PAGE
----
SIU clears Stratford police officer who punched suspect in head
A Stratford Police Service cruiser seen here in this undated file photo.
A Stratford police officer has been cleared of wrongdoing in connection with a chaotic police chase which saw a stun gun fail to work properly and another officer get caught in an electric fence.
The 27-year-old man arrested at the end of the chase was treated for a fractured vertebra in his back, and was later diagnosed with a bulging disc.
The case dates back to May 4, 2017, when the officer pulled over a yellow Corvette on Vivian Line. According to the SIU, the officer knew the owner of the vehicle was “associated with the local drug trade” and had warrants out for his arrest.
When the Corvette was pulled over, the SIU found, a passenger immediately jumped out of the vehicle and ran into a nearby farmer’s field. Although the male passenger was wearing a wig, the officer recognized him as also being wanted by police.
The officer chased the passenger for about one kilometre, hopping over two electric fences as they crossed the field.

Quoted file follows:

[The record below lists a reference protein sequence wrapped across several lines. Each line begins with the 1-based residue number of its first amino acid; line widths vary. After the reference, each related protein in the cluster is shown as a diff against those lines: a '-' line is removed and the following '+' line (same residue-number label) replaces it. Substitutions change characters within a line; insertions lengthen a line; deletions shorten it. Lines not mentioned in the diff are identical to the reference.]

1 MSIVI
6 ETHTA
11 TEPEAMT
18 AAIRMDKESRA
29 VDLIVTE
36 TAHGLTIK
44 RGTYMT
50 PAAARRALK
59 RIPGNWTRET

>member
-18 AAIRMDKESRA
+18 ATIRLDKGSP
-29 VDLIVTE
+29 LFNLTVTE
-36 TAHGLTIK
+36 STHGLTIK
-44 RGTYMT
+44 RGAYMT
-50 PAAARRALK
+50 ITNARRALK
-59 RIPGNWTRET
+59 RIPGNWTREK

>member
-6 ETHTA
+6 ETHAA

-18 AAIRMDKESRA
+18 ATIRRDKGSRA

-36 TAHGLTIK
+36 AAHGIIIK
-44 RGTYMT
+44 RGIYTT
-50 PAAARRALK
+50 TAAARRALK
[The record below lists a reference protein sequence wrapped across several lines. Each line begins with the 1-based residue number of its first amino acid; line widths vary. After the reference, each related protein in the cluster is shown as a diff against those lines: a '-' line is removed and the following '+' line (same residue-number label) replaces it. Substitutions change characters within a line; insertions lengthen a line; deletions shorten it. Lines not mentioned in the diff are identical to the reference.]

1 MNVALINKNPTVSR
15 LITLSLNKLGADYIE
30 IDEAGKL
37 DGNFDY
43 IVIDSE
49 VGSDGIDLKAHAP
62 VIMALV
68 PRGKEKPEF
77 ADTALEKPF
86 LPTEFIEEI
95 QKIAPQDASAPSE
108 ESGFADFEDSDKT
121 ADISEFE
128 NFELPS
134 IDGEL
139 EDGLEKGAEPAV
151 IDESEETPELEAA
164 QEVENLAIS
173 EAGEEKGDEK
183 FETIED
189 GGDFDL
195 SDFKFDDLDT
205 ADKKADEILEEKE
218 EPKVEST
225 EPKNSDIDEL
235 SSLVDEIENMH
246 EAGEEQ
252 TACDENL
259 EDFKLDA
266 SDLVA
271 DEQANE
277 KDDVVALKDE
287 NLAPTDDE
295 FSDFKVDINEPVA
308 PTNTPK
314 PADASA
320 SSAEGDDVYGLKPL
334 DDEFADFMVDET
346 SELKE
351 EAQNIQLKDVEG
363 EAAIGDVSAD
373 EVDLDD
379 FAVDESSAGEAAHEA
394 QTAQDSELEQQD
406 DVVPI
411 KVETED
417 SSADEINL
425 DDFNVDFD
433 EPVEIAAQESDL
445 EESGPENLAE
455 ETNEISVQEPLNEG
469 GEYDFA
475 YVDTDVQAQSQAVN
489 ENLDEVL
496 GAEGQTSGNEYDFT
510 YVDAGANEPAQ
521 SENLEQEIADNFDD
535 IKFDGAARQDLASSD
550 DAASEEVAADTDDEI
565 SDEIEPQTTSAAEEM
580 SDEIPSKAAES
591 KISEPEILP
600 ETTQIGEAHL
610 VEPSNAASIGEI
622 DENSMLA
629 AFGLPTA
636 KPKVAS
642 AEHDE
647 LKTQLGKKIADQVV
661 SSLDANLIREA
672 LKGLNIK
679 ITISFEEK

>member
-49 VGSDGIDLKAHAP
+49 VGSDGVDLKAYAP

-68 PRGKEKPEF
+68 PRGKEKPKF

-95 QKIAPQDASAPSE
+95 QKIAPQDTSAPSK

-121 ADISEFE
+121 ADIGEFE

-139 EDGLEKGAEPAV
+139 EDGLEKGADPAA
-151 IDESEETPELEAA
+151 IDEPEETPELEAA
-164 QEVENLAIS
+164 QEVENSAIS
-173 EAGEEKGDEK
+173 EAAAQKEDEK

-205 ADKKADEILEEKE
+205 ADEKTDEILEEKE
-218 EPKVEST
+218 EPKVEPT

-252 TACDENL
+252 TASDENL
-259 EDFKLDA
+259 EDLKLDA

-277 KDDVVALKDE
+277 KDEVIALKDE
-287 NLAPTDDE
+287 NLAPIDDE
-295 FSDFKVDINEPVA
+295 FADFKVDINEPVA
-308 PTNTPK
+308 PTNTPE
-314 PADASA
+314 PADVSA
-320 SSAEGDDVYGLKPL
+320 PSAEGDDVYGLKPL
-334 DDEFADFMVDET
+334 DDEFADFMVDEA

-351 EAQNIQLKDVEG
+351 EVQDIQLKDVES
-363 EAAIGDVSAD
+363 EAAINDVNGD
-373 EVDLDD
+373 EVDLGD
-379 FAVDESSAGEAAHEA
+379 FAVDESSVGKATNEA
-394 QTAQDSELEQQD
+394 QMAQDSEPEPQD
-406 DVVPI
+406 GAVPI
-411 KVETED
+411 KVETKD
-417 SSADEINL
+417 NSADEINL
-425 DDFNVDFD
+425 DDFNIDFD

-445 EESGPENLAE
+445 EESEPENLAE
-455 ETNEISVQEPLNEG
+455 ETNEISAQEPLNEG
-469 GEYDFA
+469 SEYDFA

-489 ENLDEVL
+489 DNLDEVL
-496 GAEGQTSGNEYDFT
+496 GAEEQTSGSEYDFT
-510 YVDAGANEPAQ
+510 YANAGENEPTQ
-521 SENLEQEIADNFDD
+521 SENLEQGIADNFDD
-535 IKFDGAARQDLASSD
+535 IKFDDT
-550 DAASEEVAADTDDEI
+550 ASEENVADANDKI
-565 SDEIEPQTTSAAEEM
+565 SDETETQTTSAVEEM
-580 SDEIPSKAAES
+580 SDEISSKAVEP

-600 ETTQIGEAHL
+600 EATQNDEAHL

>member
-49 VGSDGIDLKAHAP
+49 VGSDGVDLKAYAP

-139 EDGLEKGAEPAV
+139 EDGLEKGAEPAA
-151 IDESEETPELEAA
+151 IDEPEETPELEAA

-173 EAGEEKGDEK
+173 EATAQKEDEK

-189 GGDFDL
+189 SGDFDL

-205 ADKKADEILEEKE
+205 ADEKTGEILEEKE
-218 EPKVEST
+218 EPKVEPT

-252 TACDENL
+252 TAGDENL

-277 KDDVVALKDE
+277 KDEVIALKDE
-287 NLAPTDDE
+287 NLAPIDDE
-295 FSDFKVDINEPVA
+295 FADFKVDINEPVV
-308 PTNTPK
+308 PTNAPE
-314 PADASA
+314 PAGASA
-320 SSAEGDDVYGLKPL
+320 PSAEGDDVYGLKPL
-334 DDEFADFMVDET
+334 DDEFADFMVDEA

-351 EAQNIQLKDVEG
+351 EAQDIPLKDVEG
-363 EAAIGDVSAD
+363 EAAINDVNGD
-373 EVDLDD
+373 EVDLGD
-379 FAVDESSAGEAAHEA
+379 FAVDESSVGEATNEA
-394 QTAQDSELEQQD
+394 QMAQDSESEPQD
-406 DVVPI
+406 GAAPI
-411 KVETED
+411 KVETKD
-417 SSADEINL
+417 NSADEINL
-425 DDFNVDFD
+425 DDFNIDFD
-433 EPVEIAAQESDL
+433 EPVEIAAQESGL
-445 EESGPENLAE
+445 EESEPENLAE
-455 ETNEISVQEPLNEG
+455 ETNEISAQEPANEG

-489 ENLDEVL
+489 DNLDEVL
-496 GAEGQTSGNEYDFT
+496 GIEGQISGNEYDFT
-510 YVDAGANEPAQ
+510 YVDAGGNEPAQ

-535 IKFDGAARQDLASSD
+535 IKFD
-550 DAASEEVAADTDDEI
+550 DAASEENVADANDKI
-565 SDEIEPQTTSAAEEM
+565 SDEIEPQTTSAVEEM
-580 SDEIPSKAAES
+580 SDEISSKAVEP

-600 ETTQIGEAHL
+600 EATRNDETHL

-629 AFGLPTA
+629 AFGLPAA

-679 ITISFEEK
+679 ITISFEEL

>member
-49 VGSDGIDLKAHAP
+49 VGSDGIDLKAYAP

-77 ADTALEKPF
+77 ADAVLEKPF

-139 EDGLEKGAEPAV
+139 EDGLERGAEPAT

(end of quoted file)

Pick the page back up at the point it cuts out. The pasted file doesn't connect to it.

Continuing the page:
The SIU found that the passenger eventually started to slow down, at which point the officer caught up with him. An attempt to fire a stun gun at the passenger failed because the stun gun failed to work properly, so the officer tackled the man.
According to the SIU’s report, the scene was “extremely chaotic” at this point. Another officer following the first was screaming for help after getting caught on one of the electric fences. The first officer had the passenger on the ground. The passenger had punched the officer in the nose and was now reaching into his pants, and the officer worried that he might be trying to get at a gun.
The officer then punched the passenger several times in what the SIU called “an effort to get the complainant’s hands out from under his body.” It worked, and the man was placed under arrest.
In delivering his report clearing the officer, SIU director Tony Loparco said doctors were unable to determine if the man’s back injuries occurred during his arrest or if the incident caused a known pre-existing injury to flare up again.
“I find that his actions were justified in the circumstances and that he used no more force than necessary,” Loparco wrote, adding that the man was “clearly intent on escaping from police and was willing to go to great lengths to attain his goal.”